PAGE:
Date/Time: Fri, 18 Jan 2019 02:36:05 +0000
Post From: DTC Protocol
|User783015 - Posts: 7|
Thanks a lot for your replies!
I understand that the binary encoding is just a serialization format for sending the message over the wire. The challenge is how do I create a data structure in Python which will result in a binary data stream identical to the one produced by the C++ structure defined in the DTC protocol - in other words the binary data stream which the DTC server is expecting.
Python is a dynamically typed scripting language - you do not define a data type when you declare/define a variable. Consider the following python code:
var = 5
print( sys.getsizeof( var ) )
The output I get is "24" (on a 64-bit Win7 machine). So my tiny integer number is stored in a 24 byte big int memory space.
My point is that every language may use totally different binary encoding of its data and high level scripting languages like Perl or Python handle this in the background and don't even "bother" the user with these internals. Trying to make two different languages talk to each other in a binary format may be problematic. After some googling around I found https://docs.python.org/3.0/library/struct.html which should probably do what I'm looking for. But the question is how many other languages have something like that.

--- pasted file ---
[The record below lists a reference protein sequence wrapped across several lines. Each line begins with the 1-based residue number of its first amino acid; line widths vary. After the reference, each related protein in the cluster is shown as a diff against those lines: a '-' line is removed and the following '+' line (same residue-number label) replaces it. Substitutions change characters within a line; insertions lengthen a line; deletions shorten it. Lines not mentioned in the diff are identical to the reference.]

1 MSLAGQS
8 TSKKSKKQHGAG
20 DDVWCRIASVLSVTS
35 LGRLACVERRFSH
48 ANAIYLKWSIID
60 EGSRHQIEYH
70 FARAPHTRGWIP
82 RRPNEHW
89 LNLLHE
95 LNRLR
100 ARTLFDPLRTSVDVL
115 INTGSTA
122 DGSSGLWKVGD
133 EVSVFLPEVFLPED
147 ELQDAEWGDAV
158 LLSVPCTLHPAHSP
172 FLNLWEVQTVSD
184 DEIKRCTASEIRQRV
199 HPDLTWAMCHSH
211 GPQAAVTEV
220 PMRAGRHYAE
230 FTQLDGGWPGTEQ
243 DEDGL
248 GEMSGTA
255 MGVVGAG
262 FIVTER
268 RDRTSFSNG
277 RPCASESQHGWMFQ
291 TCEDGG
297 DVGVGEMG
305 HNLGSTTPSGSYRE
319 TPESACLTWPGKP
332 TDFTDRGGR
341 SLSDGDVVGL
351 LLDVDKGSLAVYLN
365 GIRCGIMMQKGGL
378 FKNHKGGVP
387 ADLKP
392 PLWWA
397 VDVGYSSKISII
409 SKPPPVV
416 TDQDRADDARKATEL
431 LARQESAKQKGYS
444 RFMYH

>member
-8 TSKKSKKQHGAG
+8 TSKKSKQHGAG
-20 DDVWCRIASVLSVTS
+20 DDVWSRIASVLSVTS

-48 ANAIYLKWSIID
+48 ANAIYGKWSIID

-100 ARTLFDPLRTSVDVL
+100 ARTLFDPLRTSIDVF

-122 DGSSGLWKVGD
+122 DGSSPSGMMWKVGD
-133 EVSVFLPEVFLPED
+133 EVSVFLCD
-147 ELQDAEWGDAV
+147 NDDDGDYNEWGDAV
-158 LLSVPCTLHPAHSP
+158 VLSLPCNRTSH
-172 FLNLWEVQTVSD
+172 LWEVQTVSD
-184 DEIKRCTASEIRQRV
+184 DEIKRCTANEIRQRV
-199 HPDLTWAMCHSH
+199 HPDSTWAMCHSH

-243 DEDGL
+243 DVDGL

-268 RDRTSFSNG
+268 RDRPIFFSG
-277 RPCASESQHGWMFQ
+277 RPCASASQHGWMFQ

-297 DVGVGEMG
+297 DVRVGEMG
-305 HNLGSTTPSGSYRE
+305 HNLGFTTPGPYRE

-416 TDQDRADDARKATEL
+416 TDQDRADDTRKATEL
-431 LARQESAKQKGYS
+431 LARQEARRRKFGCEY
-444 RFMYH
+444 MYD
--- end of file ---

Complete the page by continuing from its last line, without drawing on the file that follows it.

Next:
I would suggest to reconsider using the binary format as the default encoding for DTC. While you can construct a JSON file using any language you want - even as primitive as a batch file - constructing a binary message may be significantly more difficult. I guess that's also why the RESTful APIs became so popular - they allow very simple and limitless interoperability between different languages and even platforms. Using such a platform independent (yet less efficient, I agree) encoding by default, you may significantly increase the chances of wider adoption of the DTC protocol.
And thanks, SC Support, for the offer to add the encoding selection to the Sierra Chart DTC Server! I'll play with the Python struct module above but I will gladly use that new feature.